The tax legislation does not treat electricity as fuel. The S.149 ITEPA 2003 fuel benefit charge does not apply to electricity supplied by an employer. Accordingly, no taxable benefit in kind will arise if an employer pays to charge a pure electric company car at the workplace, irrespective of the level of the employee’s private mileage.
The following conditions must be met, in order for the exemption to apply:
1. The charging facilities must be provided by the employer, at or near the employee’s workplace.
2. The electric charging must be available to all the employer’s employees generally, or all the employer’s employees generally at the employee’s workplace.
3. The charging facilities must be for the battery of a vehicle in which the employee is either the driver or a passenger.
What about charging the vehicle at home – Electric Vehicle Home-Charge Scheme
If the employee owns or leases an electric car, they could be entitled to a government grant under the electric vehicle home charge scheme towards the cost of installing an electric charge point. The individual must have dedicated off-street parking at their property.
The electric vehicle home charge scheme is a government grant that provides a 75% contribution to the cost of an electric charge point and its installation. The grant is capped at £350 (including VAT) per installation.
An individual could apply for two such grants towards electric charge points at the same property, so long as they have two qualifying vehicles. The individual must be resident at the property.
Electric vans are becoming very popular with directors and employees. From 6th April 2021 onwards, there will be a zero van benefit charge for employees who drive fully electric vans and use them privately. So the tax on this electric vehicle is reducing permanently downwards to nil!
For the current fiscal year, 2020/21, employees using electric vans privately are taxed on 80% of the normal van benefit figure…
An e-bike, put simply, is an electric-assisted pedal bicycle. It is a regular bicycle which has, in addition, an electric motor and battery. The electric motor will provide power assistance when the cyclist is pedalling, to minimise the amount of effort required.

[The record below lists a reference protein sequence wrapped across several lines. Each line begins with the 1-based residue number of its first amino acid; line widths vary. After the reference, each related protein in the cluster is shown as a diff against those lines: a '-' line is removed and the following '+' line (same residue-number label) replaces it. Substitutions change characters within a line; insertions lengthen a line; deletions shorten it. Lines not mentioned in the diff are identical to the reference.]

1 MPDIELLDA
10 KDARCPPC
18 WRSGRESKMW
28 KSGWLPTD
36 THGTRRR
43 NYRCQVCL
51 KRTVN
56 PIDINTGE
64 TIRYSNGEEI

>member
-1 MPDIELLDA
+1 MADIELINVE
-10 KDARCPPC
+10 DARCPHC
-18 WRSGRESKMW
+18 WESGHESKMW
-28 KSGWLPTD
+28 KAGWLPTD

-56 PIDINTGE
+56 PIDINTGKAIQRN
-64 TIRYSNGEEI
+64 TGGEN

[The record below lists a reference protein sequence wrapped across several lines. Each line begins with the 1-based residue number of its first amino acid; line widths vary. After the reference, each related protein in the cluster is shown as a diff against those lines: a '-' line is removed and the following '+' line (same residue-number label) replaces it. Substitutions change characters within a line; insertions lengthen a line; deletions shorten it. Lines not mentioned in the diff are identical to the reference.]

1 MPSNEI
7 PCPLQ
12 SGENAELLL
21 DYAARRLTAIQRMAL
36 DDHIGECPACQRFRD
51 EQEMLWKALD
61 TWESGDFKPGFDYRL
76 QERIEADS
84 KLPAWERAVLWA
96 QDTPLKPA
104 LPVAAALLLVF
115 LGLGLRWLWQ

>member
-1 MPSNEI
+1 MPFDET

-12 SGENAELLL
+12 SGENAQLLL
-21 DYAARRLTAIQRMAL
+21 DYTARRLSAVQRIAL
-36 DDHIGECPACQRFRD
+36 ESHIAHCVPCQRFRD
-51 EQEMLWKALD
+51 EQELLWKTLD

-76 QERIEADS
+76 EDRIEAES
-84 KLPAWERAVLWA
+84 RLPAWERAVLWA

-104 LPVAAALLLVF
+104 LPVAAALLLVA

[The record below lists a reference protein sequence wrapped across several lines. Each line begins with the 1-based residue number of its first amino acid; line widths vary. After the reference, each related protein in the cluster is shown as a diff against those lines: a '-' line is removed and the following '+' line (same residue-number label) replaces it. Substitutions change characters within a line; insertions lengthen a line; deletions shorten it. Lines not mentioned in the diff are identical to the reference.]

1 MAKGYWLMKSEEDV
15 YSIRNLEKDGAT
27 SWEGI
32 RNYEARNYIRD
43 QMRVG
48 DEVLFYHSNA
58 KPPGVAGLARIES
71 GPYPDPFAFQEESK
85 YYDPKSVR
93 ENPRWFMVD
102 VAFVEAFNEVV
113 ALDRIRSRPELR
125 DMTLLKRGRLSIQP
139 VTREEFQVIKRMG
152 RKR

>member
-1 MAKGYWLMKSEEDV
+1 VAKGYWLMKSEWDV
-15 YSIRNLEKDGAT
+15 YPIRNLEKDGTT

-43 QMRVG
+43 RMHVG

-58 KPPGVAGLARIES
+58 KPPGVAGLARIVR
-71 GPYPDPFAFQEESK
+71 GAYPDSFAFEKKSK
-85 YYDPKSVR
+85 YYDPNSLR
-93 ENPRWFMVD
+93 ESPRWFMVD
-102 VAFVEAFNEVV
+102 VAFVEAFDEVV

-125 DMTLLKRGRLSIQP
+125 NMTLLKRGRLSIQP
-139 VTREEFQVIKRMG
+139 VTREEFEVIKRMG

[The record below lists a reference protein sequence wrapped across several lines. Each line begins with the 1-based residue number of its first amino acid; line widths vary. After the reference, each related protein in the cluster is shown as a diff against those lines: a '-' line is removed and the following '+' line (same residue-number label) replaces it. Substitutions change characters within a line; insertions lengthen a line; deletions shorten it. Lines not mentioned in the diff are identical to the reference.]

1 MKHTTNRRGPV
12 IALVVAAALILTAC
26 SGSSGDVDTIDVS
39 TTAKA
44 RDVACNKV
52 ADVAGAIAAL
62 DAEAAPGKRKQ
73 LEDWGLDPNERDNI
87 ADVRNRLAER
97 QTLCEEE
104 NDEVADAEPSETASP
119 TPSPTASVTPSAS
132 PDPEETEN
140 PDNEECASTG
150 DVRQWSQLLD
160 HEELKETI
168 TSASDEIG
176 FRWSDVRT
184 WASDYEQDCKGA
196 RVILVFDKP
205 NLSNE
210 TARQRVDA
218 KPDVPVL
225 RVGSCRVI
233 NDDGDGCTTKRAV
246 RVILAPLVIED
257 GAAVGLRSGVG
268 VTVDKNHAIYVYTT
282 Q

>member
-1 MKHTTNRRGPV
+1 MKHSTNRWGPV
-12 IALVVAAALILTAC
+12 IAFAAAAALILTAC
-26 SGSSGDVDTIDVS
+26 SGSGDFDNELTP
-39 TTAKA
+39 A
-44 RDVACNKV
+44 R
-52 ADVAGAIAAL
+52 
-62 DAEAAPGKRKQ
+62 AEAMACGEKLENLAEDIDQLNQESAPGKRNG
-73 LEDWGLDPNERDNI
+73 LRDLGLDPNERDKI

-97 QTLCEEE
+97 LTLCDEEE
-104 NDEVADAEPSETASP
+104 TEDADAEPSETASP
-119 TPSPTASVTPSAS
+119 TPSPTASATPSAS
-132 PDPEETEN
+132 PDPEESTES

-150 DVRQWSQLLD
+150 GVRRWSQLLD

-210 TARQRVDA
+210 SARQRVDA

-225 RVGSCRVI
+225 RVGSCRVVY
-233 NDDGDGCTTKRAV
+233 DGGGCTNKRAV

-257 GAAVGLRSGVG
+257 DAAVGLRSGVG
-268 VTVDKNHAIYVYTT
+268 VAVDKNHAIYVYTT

E-bikes can make cycling accessible to individuals who would otherwise find it difficult. It makes the journey much quicker and easier! An e-bike will offer the individual between 25-100 miles of pedalling enhancement on a single charge.
What about recharging the Battery?
It is quite usual for an e-bike to come with a 36V battery which will normally take approximately 4 hours to charge from 0 to 100%. The running costs of e-bikes are indeed very low.
And what is the Tax Position for the Employee?
It is vital that the employee is using an e-bike (i.e. a bicycle with an electric motor) rather than an electric motorbike. An electric bicycle must not have a motor-powered top speed in excess of 15.5 miles per hour. Additionally, the electric motor must have a maximum power output of 250 Watts. Anything above this would mean that the employee would be riding an electric motorbike, with much higher personal tax consequences.
A popular e-bike is the Cube Reaction Hybrid Pro 625 Mountain Electric Bike. The cost of this e-bike is £2500.
Can you consider the Cycle to Work Scheme?